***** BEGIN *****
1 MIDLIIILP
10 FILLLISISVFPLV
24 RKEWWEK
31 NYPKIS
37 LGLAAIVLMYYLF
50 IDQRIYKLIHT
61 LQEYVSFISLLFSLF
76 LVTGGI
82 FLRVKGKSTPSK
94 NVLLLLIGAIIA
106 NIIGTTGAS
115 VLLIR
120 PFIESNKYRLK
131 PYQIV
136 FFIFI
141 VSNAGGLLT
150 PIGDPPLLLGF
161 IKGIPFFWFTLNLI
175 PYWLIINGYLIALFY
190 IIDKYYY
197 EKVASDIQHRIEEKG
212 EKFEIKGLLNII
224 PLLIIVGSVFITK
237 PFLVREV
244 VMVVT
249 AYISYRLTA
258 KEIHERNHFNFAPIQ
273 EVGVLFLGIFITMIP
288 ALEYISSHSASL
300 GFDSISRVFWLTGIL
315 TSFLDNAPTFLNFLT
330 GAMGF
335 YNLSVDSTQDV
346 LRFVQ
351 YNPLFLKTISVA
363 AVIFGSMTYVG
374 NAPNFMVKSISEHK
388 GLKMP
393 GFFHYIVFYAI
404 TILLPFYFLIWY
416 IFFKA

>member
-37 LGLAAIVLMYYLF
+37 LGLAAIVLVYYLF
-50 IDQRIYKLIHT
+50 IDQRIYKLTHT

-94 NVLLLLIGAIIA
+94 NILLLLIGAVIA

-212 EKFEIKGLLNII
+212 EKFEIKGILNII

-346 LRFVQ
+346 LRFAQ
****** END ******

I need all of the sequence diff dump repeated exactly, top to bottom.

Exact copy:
1 MIDLIIILP
10 FILLLISISVFPLV
24 RKEWWEK
31 NYPKIS
37 LGLAAIVLMYYLF
50 IDQRIYKLIHT
61 LQEYVSFISLLFSLF
76 LVTGGI
82 FLRVKGKSTPSK
94 NVLLLLIGAIIA
106 NIIGTTGAS
115 VLLIR
120 PFIESNKYRLK
131 PYQIV
136 FFIFI
141 VSNAGGLLT
150 PIGDPPLLLGF
161 IKGIPFFWFTLNLI
175 PYWLIINGYLIALFY
190 IIDKYYY
197 EKVASDIQHRIEEKG
212 EKFEIKGLLNII
224 PLLIIVGSVFITK
237 PFLVREV
244 VMVVT
249 AYISYRLTA
258 KEIHERNHFNFAPIQ
273 EVGVLFLGIFITMIP
288 ALEYISSHSASL
300 GFDSISRVFWLTGIL
315 TSFLDNAPTFLNFLT
330 GAMGF
335 YNLSVDSTQDV
346 LRFVQ
351 YNPLFLKTISVA
363 AVIFGSMTYVG
374 NAPNFMVKSISEHK
388 GLKMP
393 GFFHYIVFYAI
404 TILLPFYFLIWY
416 IFFKA

>member
-37 LGLAAIVLMYYLF
+37 LGLAAIVLVYYLF
-50 IDQRIYKLIHT
+50 IDQRIYKLTHT

-94 NVLLLLIGAIIA
+94 NILLLLIGAVIA

-212 EKFEIKGLLNII
+212 EKFEIKGILNII

-346 LRFVQ
+346 LRFAQ